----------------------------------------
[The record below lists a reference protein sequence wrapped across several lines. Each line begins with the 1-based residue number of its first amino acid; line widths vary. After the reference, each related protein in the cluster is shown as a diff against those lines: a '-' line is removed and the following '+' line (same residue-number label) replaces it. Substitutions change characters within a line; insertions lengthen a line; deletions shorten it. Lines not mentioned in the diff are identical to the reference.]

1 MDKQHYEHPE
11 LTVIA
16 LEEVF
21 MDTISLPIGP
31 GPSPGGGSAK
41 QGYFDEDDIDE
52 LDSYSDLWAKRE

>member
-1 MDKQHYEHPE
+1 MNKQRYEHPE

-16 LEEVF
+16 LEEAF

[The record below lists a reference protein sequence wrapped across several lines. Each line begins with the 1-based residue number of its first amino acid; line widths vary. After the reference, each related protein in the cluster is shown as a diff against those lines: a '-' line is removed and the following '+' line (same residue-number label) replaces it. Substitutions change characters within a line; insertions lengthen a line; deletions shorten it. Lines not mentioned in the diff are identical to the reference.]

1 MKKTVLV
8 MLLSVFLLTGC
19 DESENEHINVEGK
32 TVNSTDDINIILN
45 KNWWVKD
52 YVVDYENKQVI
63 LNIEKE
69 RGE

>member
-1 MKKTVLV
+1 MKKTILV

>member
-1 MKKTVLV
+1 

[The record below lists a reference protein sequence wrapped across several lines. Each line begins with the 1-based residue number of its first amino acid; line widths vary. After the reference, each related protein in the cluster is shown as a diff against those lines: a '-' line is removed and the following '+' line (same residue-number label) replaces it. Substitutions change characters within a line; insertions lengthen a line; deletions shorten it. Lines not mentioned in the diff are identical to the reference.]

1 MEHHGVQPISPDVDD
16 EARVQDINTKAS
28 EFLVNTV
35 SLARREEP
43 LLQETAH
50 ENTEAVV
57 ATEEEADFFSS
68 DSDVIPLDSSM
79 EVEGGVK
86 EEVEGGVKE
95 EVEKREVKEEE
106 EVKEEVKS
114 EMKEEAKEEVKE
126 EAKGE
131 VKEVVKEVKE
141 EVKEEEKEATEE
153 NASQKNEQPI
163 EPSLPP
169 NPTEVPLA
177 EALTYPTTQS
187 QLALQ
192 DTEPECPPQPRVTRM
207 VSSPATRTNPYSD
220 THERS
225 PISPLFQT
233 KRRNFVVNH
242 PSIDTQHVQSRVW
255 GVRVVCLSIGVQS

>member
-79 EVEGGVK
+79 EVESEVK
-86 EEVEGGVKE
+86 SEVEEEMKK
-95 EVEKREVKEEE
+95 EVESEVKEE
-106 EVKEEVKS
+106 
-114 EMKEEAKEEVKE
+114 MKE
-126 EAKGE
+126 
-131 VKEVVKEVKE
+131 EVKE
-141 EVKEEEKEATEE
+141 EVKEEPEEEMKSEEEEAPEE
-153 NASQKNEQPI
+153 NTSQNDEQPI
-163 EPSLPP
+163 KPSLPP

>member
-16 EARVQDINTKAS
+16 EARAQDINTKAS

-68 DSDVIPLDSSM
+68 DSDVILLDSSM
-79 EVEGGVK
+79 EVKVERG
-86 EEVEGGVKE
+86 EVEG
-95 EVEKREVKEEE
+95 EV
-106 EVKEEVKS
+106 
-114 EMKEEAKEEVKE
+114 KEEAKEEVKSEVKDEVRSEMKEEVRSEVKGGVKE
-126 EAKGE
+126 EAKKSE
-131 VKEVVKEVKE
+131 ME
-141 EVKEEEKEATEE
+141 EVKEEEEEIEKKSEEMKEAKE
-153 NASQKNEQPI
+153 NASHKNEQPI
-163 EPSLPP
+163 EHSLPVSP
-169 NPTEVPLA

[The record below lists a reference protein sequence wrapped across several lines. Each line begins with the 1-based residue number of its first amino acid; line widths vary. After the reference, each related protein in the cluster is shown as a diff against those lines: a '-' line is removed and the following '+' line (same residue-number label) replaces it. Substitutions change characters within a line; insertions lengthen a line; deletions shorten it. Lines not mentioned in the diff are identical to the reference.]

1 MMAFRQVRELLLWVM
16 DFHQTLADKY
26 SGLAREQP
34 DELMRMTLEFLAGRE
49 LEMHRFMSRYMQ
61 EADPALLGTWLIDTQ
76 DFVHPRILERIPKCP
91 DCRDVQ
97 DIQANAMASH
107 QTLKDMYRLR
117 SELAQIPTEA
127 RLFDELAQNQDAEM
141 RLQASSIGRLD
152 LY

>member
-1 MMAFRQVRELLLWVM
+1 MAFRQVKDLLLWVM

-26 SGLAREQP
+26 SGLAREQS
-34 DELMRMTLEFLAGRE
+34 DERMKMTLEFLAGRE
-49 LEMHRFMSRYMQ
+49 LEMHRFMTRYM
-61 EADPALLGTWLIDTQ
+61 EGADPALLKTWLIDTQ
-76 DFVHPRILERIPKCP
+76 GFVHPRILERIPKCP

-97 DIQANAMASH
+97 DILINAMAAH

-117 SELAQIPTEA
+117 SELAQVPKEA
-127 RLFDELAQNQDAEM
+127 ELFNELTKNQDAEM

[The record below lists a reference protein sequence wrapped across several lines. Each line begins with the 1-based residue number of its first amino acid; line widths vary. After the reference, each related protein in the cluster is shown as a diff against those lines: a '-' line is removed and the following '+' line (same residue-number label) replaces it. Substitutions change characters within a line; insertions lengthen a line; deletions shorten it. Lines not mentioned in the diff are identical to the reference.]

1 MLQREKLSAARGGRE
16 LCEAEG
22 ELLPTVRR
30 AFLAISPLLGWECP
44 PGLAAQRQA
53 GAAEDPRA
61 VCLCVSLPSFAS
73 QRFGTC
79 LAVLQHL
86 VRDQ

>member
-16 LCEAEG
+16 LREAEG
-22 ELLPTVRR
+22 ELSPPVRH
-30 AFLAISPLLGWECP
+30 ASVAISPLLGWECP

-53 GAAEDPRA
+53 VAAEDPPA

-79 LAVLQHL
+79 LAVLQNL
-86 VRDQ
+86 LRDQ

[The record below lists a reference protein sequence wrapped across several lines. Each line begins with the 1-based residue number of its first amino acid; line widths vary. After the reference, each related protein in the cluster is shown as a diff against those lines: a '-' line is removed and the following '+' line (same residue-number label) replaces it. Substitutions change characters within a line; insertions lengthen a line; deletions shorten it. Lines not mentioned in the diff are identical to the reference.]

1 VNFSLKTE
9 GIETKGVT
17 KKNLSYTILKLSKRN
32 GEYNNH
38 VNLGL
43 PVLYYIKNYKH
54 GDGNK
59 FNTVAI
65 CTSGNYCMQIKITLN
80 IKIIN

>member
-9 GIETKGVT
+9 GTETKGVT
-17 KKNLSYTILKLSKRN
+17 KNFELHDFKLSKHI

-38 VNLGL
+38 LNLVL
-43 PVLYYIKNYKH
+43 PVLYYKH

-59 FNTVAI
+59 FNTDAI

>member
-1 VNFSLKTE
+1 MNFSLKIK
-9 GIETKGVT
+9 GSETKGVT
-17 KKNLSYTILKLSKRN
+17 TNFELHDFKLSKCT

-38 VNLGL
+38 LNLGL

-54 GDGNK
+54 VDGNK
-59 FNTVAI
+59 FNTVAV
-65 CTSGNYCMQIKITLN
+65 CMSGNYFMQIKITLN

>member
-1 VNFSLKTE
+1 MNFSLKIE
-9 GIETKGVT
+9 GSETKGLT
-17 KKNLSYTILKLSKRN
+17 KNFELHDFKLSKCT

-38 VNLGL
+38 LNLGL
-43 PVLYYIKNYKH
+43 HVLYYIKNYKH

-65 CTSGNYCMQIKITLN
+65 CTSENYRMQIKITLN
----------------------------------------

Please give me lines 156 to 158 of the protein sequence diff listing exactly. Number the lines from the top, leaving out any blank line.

+30 ASVAISPLLGWECP

-53 GAAEDPRA
+53 VAAEDPPA